Dr. Stijn Arnoldussen, an archaeologist at the University of Groningen, the Netherlands, has unearthed prehistoric cultivated field sites constructed more than 3,100 years ago that were subsequently used for centuries.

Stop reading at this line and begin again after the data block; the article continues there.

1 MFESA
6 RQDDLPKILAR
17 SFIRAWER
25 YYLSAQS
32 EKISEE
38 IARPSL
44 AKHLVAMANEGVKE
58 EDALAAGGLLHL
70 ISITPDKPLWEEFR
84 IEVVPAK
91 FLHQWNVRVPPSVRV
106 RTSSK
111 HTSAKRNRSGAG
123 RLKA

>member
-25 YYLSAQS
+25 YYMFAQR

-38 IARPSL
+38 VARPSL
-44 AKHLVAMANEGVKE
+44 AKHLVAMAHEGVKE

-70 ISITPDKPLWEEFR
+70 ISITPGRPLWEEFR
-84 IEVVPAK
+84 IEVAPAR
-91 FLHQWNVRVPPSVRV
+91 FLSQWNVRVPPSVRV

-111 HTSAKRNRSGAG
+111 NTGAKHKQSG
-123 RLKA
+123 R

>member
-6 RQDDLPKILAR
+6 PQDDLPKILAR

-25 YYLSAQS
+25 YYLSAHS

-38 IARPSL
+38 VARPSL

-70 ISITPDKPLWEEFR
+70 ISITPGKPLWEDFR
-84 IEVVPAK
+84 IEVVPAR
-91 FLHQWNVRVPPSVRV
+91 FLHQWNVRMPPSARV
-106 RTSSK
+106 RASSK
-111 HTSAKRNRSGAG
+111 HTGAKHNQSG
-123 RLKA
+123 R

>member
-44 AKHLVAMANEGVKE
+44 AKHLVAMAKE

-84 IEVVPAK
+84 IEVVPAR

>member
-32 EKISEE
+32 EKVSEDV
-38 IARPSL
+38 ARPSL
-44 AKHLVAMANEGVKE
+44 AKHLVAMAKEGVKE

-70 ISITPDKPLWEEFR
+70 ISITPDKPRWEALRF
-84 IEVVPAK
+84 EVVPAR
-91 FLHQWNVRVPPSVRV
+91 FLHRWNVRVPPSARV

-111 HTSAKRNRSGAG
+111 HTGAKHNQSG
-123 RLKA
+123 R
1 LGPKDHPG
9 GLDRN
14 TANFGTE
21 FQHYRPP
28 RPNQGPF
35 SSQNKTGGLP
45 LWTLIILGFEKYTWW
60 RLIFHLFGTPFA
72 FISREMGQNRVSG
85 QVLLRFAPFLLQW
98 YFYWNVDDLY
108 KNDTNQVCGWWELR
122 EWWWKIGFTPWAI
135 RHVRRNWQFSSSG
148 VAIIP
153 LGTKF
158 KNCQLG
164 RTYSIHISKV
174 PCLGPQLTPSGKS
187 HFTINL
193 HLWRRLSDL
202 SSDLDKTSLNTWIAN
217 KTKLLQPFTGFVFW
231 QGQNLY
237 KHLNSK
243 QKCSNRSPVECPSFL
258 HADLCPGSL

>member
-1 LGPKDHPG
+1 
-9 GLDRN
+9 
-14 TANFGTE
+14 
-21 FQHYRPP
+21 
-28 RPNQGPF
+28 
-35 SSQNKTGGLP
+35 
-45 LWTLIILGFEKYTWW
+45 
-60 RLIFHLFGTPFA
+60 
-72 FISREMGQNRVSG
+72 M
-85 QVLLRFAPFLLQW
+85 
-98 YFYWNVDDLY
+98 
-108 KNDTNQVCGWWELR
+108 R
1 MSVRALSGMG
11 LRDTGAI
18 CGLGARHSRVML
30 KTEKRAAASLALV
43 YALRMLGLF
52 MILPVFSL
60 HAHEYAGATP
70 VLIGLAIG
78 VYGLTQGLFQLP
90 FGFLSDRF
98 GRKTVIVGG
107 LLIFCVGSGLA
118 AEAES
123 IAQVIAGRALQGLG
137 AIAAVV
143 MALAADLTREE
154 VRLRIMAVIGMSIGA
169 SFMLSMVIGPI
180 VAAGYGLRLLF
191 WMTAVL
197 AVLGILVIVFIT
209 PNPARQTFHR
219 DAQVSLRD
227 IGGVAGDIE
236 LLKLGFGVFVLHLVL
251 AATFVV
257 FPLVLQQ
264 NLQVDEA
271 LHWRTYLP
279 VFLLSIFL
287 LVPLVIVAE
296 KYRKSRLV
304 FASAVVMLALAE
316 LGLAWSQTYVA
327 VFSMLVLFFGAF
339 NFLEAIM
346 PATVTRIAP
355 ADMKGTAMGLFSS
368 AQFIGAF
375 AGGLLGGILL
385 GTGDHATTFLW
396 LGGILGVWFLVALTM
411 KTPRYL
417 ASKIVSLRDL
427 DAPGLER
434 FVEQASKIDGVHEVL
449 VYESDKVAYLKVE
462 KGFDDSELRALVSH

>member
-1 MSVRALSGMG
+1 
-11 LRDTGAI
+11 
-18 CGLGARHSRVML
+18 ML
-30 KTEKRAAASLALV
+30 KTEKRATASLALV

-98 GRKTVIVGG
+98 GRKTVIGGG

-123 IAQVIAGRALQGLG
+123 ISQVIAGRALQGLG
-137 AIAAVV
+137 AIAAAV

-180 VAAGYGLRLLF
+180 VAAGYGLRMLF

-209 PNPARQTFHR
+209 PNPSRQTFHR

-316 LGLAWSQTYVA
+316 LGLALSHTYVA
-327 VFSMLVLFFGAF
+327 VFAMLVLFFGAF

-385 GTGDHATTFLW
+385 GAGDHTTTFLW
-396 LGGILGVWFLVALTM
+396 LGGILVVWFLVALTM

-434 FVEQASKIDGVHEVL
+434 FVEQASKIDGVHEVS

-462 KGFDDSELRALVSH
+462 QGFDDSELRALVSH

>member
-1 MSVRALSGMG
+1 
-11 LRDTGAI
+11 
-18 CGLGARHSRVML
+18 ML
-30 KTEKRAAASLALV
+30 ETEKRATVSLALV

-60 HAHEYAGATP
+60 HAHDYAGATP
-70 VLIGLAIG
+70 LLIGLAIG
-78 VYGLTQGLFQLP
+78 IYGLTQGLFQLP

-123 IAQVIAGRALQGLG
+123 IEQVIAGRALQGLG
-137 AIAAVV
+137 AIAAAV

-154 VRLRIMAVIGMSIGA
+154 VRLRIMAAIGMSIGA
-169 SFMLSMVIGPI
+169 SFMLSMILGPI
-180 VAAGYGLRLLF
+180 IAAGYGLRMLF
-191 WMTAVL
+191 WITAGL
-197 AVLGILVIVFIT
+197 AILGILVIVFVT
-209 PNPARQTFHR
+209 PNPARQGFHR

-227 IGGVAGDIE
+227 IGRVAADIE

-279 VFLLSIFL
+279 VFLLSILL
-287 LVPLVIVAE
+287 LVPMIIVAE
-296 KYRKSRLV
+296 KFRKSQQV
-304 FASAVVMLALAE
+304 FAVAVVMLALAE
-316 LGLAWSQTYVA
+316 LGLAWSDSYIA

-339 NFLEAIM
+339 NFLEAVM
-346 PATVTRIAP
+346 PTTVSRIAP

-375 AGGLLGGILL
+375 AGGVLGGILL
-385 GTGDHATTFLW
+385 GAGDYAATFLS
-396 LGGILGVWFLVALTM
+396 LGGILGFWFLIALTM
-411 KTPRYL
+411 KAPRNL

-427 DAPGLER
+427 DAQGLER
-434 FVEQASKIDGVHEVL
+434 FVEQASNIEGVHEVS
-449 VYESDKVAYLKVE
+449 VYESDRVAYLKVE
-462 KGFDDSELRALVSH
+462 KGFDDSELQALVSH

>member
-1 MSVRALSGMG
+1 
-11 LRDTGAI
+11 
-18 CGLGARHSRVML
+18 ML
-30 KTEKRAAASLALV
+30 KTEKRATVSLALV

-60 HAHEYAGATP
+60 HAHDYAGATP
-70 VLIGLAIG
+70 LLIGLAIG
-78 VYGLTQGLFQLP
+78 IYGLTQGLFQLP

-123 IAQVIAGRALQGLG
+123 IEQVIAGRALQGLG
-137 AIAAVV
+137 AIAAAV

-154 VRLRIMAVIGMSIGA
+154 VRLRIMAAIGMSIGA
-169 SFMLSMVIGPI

Dr. Arnoldussen’s research focuses on long-term development of cultural landscapes from the Late Neolithic onwards, with specific attention for the interplay of funerary and settlement domains within the wider cultural landscape, and additionally on Bronze Age settlements as foci for patterned deposition and the nature and dynamics of the Celtic field system of the later Bronze Age and Iron Age. Side-projects include pottery analysis (from the Neolithic up to the Roman Period), analyses of Bronze artefacts, computer applications in fieldwork and editorial work for the Journal for Archaeology in the Low Countries. In a new report titled Celtic fields of Wekerom: small-scale excavations of banks and field plots of a later prehistoric field system (Wekerom: kleinschalige opgravingen van wallen en velden van een laat-prehistorisch raatakkersysteem) , Dr. Arnuldussen details the results of small-scale excavations of Celtic field banks and field plots in the Celtic field of Lunteren (Wekerom/ De Vijfsprong), the Netherlands. Though detailed sampling programs and combined archaeological, geochemical, micromorphological, pedological and palaeobotanical (pollen, macro-remains) analyses, information on the nature and agricultural use of the banks (ridges) and field plots has been revealed. The report notes that Optically Stimulated Luminescence (OSL) — a technique for dating last exposure to light or heat sources of quartz minerals of the banks developed in collaboration with the Netherlands Centre for Luminescene dating at Wageningen University — has shown that bank formation started at the end of the Middle Bronze Age- B (ca. 1300-900 cal BC) and continued to be formed into (and after?) the Late Iron Age ca. 300 BC 0 AD). This means that this is an agricultural landscape of unprecedented time-depth (spanning at least 700 years). Remarkably, the banks were shown to be built-up of non-local plants and sediments from the more lower-lying, wet, parts of the landscape, manure and settlement debris. Dr. Arnuldussen observes that presumably wet heathland sods and alder plants brought into the byres (as bedding and/or fodder), were mixed with manure and settlement debris such as small sherds, burnt firewood. and manure then carted back into the fields to be used as fertilizer. Through the uprooting of field weeds which were tossed to the sides of fields, sediment amassed near the fields’ edges gradually formed the Celtic fields banks. He notes that palaeobotanical evidence has shown that barley and wheat were grown locally (also Triticum aestivum), and possibly rye as well.